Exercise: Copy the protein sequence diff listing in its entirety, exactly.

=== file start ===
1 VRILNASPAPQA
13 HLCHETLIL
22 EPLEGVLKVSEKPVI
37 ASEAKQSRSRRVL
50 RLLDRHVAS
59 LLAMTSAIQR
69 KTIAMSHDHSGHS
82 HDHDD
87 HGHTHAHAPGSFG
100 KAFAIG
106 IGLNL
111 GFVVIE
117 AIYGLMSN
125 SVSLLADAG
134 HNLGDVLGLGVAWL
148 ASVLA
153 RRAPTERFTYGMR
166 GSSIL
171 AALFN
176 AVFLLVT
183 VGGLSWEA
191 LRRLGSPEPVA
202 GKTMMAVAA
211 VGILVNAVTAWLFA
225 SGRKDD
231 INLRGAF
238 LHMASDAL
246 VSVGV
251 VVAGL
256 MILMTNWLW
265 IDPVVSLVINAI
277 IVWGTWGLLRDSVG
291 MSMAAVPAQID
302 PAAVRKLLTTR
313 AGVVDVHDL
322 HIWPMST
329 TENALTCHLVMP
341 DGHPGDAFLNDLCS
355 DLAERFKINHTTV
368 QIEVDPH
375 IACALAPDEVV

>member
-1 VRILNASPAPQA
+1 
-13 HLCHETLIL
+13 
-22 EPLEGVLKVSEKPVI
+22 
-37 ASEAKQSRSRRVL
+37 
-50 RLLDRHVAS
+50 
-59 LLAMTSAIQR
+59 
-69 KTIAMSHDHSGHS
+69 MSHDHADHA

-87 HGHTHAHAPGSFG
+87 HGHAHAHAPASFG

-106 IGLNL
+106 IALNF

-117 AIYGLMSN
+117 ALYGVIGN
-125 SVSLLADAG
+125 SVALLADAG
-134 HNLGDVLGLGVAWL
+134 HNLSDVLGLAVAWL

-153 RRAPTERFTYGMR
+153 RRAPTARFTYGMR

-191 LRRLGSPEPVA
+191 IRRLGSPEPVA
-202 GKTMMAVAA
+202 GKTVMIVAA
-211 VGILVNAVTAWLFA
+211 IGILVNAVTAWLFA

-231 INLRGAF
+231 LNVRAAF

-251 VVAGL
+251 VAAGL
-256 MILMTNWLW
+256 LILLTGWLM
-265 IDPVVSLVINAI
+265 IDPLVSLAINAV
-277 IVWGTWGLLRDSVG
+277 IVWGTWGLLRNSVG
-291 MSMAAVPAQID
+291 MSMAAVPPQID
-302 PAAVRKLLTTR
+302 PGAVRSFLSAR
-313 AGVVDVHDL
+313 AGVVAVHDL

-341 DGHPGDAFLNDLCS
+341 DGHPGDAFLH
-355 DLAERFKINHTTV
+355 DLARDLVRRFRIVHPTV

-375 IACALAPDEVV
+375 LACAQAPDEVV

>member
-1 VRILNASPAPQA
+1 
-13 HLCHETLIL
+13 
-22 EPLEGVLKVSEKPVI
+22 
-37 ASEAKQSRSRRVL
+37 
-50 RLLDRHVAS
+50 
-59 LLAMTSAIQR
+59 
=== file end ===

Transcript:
1 VRILNASPAPQA
13 HLCHETLIL
22 EPLEGVLKVSEKPVI
37 ASEAKQSRSRRVL
50 RLLDRHVAS
59 LLAMTSAIQR
69 KTIAMSHDHSGHS
82 HDHDD
87 HGHTHAHAPGSFG
100 KAFAIG
106 IGLNL
111 GFVVIE
117 AIYGLMSN
125 SVSLLADAG
134 HNLGDVLGLGVAWL
148 ASVLA
153 RRAPTERFTYGMR
166 GSSIL
171 AALFN
176 AVFLLVT
183 VGGLSWEA
191 LRRLGSPEPVA
202 GKTMMAVAA
211 VGILVNAVTAWLFA
225 SGRKDD
231 INLRGAF
238 LHMASDAL
246 VSVGV
251 VVAGL
256 MILMTNWLW
265 IDPVVSLVINAI
277 IVWGTWGLLRDSVG
291 MSMAAVPAQID
302 PAAVRKLLTTR
313 AGVVDVHDL
322 HIWPMST
329 TENALTCHLVMP
341 DGHPGDAFLNDLCS
355 DLAERFKINHTTV
368 QIEVDPH
375 IACALAPDEVV

>member
-1 VRILNASPAPQA
+1 
-13 HLCHETLIL
+13 
-22 EPLEGVLKVSEKPVI
+22 
-37 ASEAKQSRSRRVL
+37 
-50 RLLDRHVAS
+50 
-59 LLAMTSAIQR
+59 
-69 KTIAMSHDHSGHS
+69 MSHDHADHA

-87 HGHTHAHAPGSFG
+87 HGHAHAHAPASFG

-106 IGLNL
+106 IALNF

-117 AIYGLMSN
+117 ALYGVIGN
-125 SVSLLADAG
+125 SVALLADAG
-134 HNLGDVLGLGVAWL
+134 HNLSDVLGLAVAWL

-153 RRAPTERFTYGMR
+153 RRAPTARFTYGMR

-191 LRRLGSPEPVA
+191 IRRLGSPEPVA
-202 GKTMMAVAA
+202 GKTVMIVAA
-211 VGILVNAVTAWLFA
+211 IGILVNAVTAWLFA

-231 INLRGAF
+231 LNVRAAF

-251 VVAGL
+251 VAAGL
-256 MILMTNWLW
+256 LILLTGWLM
-265 IDPVVSLVINAI
+265 IDPLVSLAINAV
-277 IVWGTWGLLRDSVG
+277 IVWGTWGLLRNSVG
-291 MSMAAVPAQID
+291 MSMAAVPPQID
-302 PAAVRKLLTTR
+302 PGAVRSFLSAR
-313 AGVVDVHDL
+313 AGVVAVHDL

-341 DGHPGDAFLNDLCS
+341 DGHPGDAFLH
-355 DLAERFKINHTTV
+355 DLARDLVRRFRIVHPTV

-375 IACALAPDEVV
+375 LACAQAPDEVV

>member
-1 VRILNASPAPQA
+1 
-13 HLCHETLIL
+13 
-22 EPLEGVLKVSEKPVI
+22 
-37 ASEAKQSRSRRVL
+37 
-50 RLLDRHVAS
+50 
-59 LLAMTSAIQR
+59 